Racism and Sports: When the Game Becomes More than a Game

By Macee Buckley:

A Connecticut high school basketball game has sparked controversy over the tolerance of racist remarks within the athletic community, from professional to high school. A theme that is all too familiar as athletic spectators are allegedly using racist remarks as a way to jeer and ridicule opposing teams.

The most recent incident happened in a basketball game between two Connecticut towns. Video shows a black player from New Britain, a racially diverse town, at the foul line ready to take a shot. The opposing team, Wilton, is a predominately white and wealthy town. In the video, their students are yelling to distract the New Britain player. Opposing teams yelling to try to distract the other is not a rare sight in basketball. However, while the New Britain player was at the free throw line, fans from Wilton allegedly started chanting “Blackface, Blackface” to the black athlete.

The comments launched an investigation and Wilton officials determined that their fans were yelling “Leg day, leg day” to the New Britain player, suggesting that he did not go to the gym to work on his legs. A letter went out from Wilton Superintendent Kevin Smith apologizing for the incident and misunderstanding. Both New Britain and Wilton school officials were able to agree that this was a teachable moment to grow from for both teams.

When asked to reflect on his athletic experience, Assumption senior offensive lineman Jose Palomino was not shocked by the situation between New Britain and Wilton. Despite living in a different state, Palomino agreed that there were similar experiences in his hometown. Palomino recalled saying, “This happened when I started playing football when I was 6 years old. It’s hard not to hear. When you’re a kid, you don’t realize what it means. But when you look back now, it’s like how are adults saying this to children?” These are not isolated incidents, as this is an issue that is taking over athletics at any level. Athletes, no matter how young they are, are being exposed to racism just for playing the game they love.

Just earlier this year, Assumption students were found to be yelling racist remarks to players on the opposing Southern Connecticut State University team during a soccer game. President Francesco Cesareo sent an email out to all Assumption College students reminding them of the Zero Tolerance Policy towards racist remarks, as seen in the NE-10 Sportsmanship Statement. Cesareo urged student to show dignity through the college’s mission while supporting athletic teams. See Assumption’s statement on diversity and inclusiveness here.

Assumption College activist Kashmir Flood spoke about the commonality between athletics and racism, that affects not only athletes but also everyday people. She stated that racism doesn’t just happen on a college campus or a basketball court, but that there are injustices every day. She advocated for all people by saying, “There are students who aren’t on athletic teams or aren’t in ALANA who go through these experiences every day, and that’s the scary part.” Once informed about the Zero Tolerance Policy, Flood urged Assumption College to firmly stand up against racism within all aspects of the school. “There are many students who don’t know it exists. If this school has a zero-tolerance policy, it needs to be advertised. There needs to be a way to report these issues”.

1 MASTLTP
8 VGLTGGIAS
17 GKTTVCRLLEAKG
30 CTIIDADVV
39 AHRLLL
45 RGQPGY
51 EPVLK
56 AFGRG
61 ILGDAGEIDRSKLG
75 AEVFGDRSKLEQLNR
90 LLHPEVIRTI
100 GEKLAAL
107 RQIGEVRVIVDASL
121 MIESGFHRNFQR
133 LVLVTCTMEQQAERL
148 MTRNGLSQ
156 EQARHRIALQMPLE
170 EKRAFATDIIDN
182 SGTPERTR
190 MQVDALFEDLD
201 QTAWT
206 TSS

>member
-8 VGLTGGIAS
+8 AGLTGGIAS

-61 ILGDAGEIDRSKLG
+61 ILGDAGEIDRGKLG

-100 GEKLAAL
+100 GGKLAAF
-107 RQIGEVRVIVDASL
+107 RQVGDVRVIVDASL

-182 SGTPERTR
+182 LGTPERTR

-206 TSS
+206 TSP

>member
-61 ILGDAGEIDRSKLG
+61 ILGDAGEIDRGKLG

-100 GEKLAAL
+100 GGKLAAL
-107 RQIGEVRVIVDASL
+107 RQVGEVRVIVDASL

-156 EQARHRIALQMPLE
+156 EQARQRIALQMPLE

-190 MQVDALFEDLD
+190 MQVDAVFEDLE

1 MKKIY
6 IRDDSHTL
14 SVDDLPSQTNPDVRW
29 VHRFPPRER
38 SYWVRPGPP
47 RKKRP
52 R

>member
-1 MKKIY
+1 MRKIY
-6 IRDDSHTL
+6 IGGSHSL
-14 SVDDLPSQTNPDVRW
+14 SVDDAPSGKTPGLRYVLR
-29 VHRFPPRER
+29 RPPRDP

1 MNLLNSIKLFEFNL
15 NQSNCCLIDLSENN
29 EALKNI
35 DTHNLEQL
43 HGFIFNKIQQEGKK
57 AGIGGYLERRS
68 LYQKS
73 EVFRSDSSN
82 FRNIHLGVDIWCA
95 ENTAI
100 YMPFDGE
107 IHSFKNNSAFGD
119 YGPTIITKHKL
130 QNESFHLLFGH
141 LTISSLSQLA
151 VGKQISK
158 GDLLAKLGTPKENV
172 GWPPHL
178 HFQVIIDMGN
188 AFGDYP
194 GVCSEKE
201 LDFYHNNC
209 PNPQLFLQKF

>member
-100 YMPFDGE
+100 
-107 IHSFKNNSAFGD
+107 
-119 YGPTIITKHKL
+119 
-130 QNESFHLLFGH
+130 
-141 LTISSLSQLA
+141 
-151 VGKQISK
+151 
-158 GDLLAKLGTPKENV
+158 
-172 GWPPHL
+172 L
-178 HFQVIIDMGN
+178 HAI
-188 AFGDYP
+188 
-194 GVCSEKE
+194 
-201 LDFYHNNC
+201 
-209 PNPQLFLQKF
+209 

The world of professional athletics cannot be excluded from this issue, as just this month, Oklahoma City Thunder star Russell Westbrook was by his team bench when a rowdy fan allegedly yelled, “Get down on your knees like you used to”, implying to the period of slavery. Westbrook responded to the fan, saying that he would “f*ck him and his wife up”. After the game, Westbrook was confronted by reporters about the incident.

Westbrook spoke about the incident and even stated that the fans continued to heckle him throughout the game. He made it clear that he would not tolerate comments like that. Furthermore, Westbrook defended his stance by proving his status as being in the NBA league for 11 years without an incident of poor judgment. He continued to push for change within the way that the fans speak to the athletes but also for security for the athletes when these issues arise.

In turn, it doesn’t matter the level of athletics, for the athletes experience racist remarks regardless. Fans are resorting to degrading players of all ages and talent levels by using offensive and racist comments. Players, officials and now leagues are calling for change from fans because, at the end of the day, it really is only a game.

 

Leave a Reply

Fill in your details below or click an icon to log in:

WordPress.com Logo

You are commenting using your WordPress.com account. Log Out /  Change )

Google photo

You are commenting using your Google account. Log Out /  Change )

Twitter picture

You are commenting using your Twitter account. Log Out /  Change )

Facebook photo

You are commenting using your Facebook account. Log Out /  Change )

Connecting to %s

This site uses Akismet to reduce spam. Learn how your comment data is processed.